7 High Impact Copy Editing Techniques Anyone Can Do


Sometimes editing is intuitive. I add a little something here, take away a little something there, all without thinking too hard about why I’m doing it.

I just know it sounds better.

However, there are tried and true techniques for this refinement process that anyone can use to do high impact copy editing. Here are 7 of my favorites:

1. Work the headlines. Spend the majority of your creative juice on headlines. Brainstorm angles that will instantly appeal to you reader. Consider the key pain points and your proposed solution. Review industry buzz to get a feel for what’s top of mind. Dig up a juicy statistic. Ask a provocative question.

2. Respect impatience. Internet users have incredibly short attention spans, yet they are willing to pay good money to the guy who offers a crystal clear “right solution.” Chunk longer narrative into short paragraphs. Group, list and bullet supporting benefits, key features or other like statements.

3. Read their minds. Okay, you don’t have to actually be a mind reader, but read the copy as if you were the prospect instead of the seller. What objections start popping into your head? If you don’t see a satisfying response to one, inject it into the copy at the exact point you felt the word “no” bubbling up inside you.

4. If it makes you scratch your head, delete it. Word play is fun, but it’s also risky. This is because you can’t be certain your audience will “get it” the way you do. Instead, delete the cutesy stuff and see if the copy stands on its own without it. If the surrounding copy appears incomplete, add one sentence at a time until it flows. Then stop.

5. Turn features into benefits. Somewhere in your copy–hopefully after you talk about benefits and outcomes–you will explain features. Know that people will get hung up on things like price or timing if they appear arbitrary or poorly thought out. For example, you might explain how the paced delivery of an online course prevents overwhelm and allows you to address student questions and concerns thoroughly and as they arise.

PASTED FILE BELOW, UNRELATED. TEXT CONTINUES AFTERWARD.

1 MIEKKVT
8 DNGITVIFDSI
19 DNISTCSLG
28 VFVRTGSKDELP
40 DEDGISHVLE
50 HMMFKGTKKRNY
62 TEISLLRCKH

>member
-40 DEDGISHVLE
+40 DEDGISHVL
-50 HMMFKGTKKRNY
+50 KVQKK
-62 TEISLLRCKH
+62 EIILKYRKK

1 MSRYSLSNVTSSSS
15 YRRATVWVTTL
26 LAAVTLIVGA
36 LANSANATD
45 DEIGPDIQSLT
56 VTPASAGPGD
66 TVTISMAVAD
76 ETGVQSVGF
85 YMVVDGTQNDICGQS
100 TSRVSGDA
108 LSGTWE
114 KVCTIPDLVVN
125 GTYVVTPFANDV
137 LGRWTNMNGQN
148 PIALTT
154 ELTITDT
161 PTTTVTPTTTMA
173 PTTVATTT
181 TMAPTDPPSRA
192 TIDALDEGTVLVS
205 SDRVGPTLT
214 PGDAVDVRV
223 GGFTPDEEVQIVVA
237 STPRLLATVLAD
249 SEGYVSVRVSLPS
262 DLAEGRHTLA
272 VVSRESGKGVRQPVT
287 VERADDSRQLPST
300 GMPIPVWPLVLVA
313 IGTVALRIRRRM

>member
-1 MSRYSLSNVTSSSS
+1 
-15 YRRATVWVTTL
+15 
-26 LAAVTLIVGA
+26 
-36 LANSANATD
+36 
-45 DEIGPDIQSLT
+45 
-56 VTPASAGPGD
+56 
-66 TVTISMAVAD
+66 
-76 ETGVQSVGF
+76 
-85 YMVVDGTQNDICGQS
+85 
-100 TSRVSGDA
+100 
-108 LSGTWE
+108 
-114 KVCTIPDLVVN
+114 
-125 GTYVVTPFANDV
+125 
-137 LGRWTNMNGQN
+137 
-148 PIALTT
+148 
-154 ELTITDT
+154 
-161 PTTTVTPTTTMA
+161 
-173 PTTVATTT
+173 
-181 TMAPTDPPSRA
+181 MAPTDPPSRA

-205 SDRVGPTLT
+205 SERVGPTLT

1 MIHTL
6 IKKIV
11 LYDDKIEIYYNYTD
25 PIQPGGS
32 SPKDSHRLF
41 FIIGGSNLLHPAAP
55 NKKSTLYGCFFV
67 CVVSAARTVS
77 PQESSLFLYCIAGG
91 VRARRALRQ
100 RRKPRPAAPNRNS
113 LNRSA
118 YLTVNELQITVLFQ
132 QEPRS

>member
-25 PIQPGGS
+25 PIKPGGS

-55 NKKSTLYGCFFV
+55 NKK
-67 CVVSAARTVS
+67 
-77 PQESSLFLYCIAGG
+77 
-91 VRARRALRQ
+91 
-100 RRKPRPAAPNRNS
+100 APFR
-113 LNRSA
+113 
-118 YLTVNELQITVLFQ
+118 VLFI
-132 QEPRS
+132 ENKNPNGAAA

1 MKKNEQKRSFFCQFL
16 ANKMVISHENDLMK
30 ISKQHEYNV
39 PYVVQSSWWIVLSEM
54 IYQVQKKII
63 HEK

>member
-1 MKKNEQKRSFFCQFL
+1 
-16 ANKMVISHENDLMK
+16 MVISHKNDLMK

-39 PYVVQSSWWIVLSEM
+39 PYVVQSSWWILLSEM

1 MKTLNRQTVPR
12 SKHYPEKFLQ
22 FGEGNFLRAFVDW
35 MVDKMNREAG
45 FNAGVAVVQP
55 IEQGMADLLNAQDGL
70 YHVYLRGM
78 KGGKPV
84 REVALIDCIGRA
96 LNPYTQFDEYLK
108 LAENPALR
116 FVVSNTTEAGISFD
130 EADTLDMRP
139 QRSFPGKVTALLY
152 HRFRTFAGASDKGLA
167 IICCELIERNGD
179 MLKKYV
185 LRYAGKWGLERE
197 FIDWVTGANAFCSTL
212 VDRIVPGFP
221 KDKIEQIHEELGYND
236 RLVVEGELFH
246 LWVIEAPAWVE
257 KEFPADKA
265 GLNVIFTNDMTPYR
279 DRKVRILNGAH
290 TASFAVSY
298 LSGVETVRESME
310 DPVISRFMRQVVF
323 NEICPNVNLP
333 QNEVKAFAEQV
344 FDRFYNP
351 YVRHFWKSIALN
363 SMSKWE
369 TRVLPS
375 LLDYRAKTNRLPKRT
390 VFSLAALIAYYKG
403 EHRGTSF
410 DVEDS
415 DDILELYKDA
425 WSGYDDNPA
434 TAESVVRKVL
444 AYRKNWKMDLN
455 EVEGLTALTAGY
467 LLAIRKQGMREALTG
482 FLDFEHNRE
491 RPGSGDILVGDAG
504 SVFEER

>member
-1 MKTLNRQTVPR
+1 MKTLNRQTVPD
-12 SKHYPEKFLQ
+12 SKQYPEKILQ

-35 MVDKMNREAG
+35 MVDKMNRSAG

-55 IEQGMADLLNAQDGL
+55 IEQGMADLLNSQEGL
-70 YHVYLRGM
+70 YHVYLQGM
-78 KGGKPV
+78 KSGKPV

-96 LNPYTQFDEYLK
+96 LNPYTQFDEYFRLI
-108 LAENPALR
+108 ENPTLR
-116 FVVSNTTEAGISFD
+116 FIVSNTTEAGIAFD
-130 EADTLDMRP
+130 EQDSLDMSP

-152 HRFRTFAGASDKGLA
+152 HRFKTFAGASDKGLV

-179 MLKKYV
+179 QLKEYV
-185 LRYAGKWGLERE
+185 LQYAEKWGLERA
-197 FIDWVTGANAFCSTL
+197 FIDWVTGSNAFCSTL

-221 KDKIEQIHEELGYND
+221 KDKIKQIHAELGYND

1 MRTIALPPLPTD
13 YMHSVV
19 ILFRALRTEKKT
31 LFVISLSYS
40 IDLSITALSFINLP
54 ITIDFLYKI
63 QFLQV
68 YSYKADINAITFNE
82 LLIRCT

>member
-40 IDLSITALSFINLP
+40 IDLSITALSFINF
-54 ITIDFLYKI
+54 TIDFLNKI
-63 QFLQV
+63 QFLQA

6. Just say it. You want to make an offer with conviction and confidence. Filler words, while they mimic real life conversation, can sound apologetic and tend to be overused by those who want to sound folksy in their copy. Hunt down these phrases and see how the copy sounds without them. (Example fillers: honestly, really, actually, very, truly, it’s been said that, people like you are, in my mind, to be honest.)

7. Talk it out. When I’m reviewing copy I “hear” it in my head. If you can’t do this, try reading the copy aloud. If something sounds jarring or awkward, it needs fixing. This exercise also ensures the voice and tone are consistent, a key to sounding credible and confident in your offer.

Sometimes copywriting is just an excavation process. You chip away at the words and hone the edges with precision and patience.

You have faith in what’s shining beneath the dull exterior. When you have the right tools and know how to use them, your editorial slight of hand can take the ruggedest of ideas and turn them into compelling narrative that sells.

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